Sunday, September 15, 2013
This is something that was omitted when I was writing Little Misty. I'm not sure why. Either I just didn't think about it when I was writing, or I decided to leave it out. I don't remember either way. But, for whatever reason, I was thinking about it last night and realized I hadn't written about it.
When I was about eleven years old I was taking gymnastics at a dance studio on the west side of Evansville.
It was located in a small strip mall-type set up and for a while the store that was next to the studio was vacant and the they were able to use the empty space for some of the classes.
It must have been either late fall, or winter because I remember when we walked from the studio down to the empty space we wore jackets.
This particular class, I remember watching the male instructor that was teaching our class lock the door behind him, which I'd never noticed him doing before.
At some point during class the instructor told us to all lay down on the mat on our stomaches and to flex our buttocks. He said he wanted to do this because we weren't flexing right and added he was going to make sure we were, by touching us.
Every other girl in my class quickly laid down in a row like they were told and I was left standing there, alone and dumbfounded. I didn't understand why no one was questioning this. I looked at the door, as my first instinct was to just run out and go back to the studio where my Mom was waiting. But, I remembered I had watched him lock the door.
The instructor started at the far end of the row of girls, touching their rears, and slowly moving on down the line. I remained standing there alone, looking at the front of the empty store that we were in. The whole front was glass, but the glass had always been completely covered with paper since we'd started having class over there. I realized we were completely cut off.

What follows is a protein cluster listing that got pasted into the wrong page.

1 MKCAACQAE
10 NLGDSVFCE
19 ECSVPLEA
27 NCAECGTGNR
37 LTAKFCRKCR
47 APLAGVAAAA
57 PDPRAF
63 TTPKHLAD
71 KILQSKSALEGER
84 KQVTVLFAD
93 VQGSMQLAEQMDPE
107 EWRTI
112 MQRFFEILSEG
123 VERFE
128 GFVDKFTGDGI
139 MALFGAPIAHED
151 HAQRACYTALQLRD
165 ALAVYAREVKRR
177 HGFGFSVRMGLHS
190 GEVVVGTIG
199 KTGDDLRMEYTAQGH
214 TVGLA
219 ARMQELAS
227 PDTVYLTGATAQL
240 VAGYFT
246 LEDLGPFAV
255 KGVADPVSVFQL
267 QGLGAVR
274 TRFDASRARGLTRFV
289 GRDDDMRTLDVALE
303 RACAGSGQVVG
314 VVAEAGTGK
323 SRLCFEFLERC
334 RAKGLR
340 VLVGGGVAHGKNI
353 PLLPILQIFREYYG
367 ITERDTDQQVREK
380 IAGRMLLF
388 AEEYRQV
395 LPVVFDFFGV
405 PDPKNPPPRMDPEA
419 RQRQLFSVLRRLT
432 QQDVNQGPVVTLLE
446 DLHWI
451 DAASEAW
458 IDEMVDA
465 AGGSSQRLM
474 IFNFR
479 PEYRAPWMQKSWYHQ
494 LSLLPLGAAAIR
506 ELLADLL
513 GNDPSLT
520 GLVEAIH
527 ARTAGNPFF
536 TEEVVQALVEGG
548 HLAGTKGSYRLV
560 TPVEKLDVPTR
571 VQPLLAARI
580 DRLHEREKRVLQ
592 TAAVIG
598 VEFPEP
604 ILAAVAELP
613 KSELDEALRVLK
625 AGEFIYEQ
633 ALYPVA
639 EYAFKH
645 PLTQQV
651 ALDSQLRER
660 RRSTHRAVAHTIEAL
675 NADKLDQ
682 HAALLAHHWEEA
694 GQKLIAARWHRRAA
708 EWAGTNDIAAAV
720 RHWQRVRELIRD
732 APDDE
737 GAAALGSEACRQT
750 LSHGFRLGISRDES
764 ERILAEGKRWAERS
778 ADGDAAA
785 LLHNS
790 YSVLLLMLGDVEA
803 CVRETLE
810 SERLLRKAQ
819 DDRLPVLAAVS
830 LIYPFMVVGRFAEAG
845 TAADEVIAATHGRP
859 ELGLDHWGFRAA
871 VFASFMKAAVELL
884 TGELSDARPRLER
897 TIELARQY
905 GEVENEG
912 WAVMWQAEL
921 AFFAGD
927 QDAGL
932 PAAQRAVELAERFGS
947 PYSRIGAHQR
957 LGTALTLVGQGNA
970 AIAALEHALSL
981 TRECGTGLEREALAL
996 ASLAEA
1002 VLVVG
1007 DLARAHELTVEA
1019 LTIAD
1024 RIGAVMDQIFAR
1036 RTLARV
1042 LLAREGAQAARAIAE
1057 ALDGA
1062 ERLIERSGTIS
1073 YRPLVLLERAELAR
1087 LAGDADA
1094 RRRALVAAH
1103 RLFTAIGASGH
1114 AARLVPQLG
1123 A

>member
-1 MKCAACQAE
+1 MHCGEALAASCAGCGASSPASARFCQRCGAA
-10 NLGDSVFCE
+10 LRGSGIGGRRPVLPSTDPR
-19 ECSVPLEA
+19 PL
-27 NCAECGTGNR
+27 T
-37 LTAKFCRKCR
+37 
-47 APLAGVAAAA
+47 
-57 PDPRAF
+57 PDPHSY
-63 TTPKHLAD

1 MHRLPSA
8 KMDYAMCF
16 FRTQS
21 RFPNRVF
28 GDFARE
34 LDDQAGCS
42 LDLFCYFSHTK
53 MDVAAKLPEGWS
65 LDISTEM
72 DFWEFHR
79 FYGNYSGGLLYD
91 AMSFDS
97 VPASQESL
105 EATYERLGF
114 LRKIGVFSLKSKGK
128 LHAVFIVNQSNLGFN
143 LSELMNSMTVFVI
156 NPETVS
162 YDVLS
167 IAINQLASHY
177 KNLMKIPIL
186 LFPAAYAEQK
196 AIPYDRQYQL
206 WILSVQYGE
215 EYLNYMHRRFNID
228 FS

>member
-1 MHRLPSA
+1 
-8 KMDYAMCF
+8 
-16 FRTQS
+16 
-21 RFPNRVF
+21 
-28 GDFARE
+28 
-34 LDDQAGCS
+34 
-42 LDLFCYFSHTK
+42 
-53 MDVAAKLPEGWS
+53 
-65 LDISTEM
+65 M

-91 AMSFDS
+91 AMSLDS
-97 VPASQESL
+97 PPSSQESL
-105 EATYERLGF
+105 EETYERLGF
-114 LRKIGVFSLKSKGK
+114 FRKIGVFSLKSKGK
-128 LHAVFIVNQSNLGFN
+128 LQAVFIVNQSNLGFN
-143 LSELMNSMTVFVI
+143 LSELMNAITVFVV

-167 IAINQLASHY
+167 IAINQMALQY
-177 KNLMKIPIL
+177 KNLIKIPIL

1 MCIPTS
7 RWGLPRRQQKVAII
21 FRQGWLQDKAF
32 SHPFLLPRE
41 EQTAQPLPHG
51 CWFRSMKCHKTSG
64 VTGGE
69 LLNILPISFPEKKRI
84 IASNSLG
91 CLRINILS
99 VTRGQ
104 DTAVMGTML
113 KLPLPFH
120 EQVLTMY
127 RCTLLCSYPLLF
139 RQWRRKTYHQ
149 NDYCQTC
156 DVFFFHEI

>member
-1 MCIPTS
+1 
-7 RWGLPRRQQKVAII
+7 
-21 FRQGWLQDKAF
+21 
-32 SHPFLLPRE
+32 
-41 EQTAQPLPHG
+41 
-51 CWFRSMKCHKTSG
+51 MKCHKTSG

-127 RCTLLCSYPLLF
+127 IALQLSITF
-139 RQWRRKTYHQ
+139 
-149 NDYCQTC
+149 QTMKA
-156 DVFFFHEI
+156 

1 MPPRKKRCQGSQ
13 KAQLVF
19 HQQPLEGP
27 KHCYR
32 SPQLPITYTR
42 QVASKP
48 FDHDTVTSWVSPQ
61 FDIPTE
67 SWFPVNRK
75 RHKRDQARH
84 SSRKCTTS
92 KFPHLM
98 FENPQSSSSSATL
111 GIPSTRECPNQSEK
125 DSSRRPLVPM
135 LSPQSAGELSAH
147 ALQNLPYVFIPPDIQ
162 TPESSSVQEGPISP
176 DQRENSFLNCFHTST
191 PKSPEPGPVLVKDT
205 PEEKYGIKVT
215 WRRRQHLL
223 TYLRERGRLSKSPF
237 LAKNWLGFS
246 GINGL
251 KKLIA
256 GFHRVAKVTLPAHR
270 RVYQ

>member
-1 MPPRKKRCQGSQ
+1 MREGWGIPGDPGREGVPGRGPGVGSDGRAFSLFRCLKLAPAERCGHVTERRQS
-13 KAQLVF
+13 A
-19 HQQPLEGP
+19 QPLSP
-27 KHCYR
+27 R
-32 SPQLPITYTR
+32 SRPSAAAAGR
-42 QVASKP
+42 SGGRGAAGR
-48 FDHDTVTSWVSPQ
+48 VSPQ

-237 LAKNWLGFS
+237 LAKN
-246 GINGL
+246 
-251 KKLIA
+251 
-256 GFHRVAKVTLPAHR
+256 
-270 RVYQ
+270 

My friend from school, who was also in the class, said something to me to coax me to do what I was supposed to do and lay down with the rest of them. She asked why I was just standing there.
I opened my mouth to say something, and just closed my mouth again. In my head, I must have been the one that was wrong. Because everyone else was complacent without question.
So, I took my place on the mat.
I still think about this periodically. Angry at myself that I never said anything to anyone about it. And still wonder why I was the only one that remained standing. Maybe it was because I was always a little non-trusting of men, in general, because of the void of a father figure in my household?
I don't know. But, makes me sick to my stomach now. I know there are so many children who endure so much more then something like that, and feel they are not able to tell someone. And that makes me so sad.
So, there ya go. I don't think I've ever told anyone about that.